My bike wasn't too happy when I took it out for the first time this year. It had lots of kinks to work out after an idle winter. My pack wasn't too happy either, as I splattered mud on just about every inch of everything. My body can't be left off this list. My shoulders felt the weight of my body leaning against the handle bars. My lungs felt the burn of cold spring air. My legs were screaming bloody murder and my creaky hips knew that they were moving.
I went for a 14 km ride, which last year would have been considered a short jaunt. Last summer I had managed to pull off a couple of century rides on the Kawartha Classics routes. I felt disheartened as something I had taken for granted for so many years was now hard to access - my athleticism.
For most of my life I have participated in sports of some variety. Until middle school I was a figure skater, then I shifted to tennis. After that I had a go at competitive horseback riding, rowing, and now most recently rock climbing.
While I may have been very indecisive in regards to which aspect of athleticism I participated in, I always had unwavering faith that whichever sport I tried, my body would keep up. There was no question in my mind that I was an athlete.
In my first year of university I joined the rowing team. This was the most fantastic experience. I loved the sport and met many wonderful people, some of whom are now my roommates (six of us squeeze into a house). However, nearing the end of last season I began to feel an ache in my hips and back. It got so bad during exercise that blurring and black spots in my vision were common. For a long time I simply ignored it and pushed through the pain. When I finally went to the doctor they took x-rays and a multitude of other tests. They found slight scoliosis and arthritis in my SI joints.
In theory a few weeks rest, followed by management through physio and chiropractic should allow my body to come to a state where I could participate in sports that did not include repeated motion or impact. Which unfortunately included a lot of what I loved most, like rowing, cycling, and most importantly, running. I tried to go to the gym here and there, but I felt lost without the ability to run. Running had been my outlet throughout all my other activities. Stressed? Angry? Happy? Any other emotion? Go for a run and I was guaranteed to feel better.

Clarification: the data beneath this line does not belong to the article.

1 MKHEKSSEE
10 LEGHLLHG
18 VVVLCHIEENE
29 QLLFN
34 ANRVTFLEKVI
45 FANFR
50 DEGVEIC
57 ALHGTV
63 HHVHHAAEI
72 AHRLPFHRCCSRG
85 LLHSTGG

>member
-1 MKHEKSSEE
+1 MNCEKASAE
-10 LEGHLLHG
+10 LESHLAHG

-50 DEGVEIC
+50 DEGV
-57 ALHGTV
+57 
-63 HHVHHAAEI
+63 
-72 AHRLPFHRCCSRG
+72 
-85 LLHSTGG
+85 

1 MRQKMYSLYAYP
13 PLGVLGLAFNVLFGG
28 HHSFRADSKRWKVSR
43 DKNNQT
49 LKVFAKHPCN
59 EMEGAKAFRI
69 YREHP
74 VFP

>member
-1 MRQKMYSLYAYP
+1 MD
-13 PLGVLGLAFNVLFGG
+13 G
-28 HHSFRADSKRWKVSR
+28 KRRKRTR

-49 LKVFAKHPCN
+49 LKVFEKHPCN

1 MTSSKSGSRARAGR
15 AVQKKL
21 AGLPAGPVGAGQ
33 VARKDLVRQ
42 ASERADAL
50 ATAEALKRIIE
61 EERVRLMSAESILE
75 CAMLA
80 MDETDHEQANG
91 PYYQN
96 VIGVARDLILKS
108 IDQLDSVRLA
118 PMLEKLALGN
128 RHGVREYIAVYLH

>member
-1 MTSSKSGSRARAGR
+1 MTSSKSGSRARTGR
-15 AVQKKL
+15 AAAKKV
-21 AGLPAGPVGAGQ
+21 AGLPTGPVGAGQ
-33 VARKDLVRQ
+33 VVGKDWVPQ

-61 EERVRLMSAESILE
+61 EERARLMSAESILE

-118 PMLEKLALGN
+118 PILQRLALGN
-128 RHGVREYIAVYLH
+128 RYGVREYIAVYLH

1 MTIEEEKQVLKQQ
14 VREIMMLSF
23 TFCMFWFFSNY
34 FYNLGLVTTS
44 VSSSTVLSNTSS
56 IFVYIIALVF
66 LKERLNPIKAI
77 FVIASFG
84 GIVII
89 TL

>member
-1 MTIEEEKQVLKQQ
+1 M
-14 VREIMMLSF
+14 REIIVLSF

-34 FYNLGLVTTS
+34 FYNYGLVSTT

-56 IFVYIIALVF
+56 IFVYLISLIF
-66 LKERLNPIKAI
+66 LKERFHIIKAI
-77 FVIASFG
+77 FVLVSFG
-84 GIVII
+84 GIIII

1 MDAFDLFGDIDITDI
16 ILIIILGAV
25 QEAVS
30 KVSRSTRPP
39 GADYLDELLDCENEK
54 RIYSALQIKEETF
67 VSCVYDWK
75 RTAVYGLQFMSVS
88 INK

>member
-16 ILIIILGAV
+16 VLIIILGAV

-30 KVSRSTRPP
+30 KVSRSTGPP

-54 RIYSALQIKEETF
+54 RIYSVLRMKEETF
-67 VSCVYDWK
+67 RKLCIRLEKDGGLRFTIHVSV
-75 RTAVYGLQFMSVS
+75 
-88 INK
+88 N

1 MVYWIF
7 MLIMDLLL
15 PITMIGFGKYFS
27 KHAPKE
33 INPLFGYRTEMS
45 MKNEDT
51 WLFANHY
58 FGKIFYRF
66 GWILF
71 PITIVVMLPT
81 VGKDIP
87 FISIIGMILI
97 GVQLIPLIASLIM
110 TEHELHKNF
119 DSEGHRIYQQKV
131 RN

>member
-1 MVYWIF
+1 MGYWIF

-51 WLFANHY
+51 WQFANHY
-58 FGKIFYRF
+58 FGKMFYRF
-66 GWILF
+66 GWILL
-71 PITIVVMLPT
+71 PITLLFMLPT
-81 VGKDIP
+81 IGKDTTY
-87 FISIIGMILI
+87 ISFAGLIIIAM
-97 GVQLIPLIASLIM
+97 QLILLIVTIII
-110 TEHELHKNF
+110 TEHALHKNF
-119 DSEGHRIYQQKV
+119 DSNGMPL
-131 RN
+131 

Over the months since I was diagnosed, I have begun to eat differently - and not for the better. I stopped exercising completely. I watched my motivation in many aspects of my life circle the drain. With these changes I also felt my body change. I feel weaker, my body has considerably less muscle, and generally I feel unfit. I also gained a lot of bad weight. But what bothers me most is no longer feeling strong and no longer feeling healthy.
Recently I decided that enough was enough. I have started rock climbing and take myself out for hiking adventures. I'm making an effort to enjoy sport again and to enjoy what my body has to offer me: the ability to move.
Contributed by Jen Stoltz @jen_stoltz
Jen is currently enrolled at Trent University in the Geography and Environmental Resource Studies Program. Her athletic pursuits have allowed her to explore Peterborough and the Kawarthas but she now focuses on her new passion - climbing. For a local rock climbing experience, Jen is often found at Rock and Rope in Peterborough.